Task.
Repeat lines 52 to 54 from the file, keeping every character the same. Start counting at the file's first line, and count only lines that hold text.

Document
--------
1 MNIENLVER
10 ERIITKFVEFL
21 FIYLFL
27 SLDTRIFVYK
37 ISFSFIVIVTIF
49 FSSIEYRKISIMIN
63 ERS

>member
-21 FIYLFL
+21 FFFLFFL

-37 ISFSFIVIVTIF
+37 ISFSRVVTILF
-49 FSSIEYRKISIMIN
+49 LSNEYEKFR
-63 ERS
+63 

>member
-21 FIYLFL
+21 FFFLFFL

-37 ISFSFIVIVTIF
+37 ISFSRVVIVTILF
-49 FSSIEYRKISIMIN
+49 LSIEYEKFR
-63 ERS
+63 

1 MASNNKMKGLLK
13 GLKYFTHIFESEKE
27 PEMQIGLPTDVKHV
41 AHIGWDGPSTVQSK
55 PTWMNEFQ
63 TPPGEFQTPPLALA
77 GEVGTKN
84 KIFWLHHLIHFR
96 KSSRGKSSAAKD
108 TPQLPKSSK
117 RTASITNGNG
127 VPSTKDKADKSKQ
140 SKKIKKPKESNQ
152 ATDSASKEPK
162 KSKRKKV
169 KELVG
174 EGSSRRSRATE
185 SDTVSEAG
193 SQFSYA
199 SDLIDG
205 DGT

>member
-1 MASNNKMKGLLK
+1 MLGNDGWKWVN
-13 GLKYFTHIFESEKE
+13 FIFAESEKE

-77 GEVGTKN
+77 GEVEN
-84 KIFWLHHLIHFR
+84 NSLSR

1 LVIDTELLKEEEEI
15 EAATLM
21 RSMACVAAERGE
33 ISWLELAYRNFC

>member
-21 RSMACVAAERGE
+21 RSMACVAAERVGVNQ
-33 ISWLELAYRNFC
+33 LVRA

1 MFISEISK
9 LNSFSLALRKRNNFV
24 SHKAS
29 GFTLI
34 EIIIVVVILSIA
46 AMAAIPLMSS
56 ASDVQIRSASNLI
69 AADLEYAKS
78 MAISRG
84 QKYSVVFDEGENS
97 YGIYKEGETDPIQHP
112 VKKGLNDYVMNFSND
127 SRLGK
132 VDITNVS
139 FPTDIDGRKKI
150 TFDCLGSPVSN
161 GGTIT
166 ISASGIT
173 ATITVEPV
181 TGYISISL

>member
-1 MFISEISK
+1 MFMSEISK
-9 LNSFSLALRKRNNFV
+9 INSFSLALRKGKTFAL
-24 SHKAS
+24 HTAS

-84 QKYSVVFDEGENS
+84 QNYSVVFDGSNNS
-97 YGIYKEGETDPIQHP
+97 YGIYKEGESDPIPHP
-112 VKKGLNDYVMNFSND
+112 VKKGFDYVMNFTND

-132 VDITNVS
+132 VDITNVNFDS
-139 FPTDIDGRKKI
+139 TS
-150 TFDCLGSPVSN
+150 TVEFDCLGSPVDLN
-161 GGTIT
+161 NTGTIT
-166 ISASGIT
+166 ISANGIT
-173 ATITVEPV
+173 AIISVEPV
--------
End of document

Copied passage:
-77 GEVGTKN
+77 GEVEN
-84 KIFWLHHLIHFR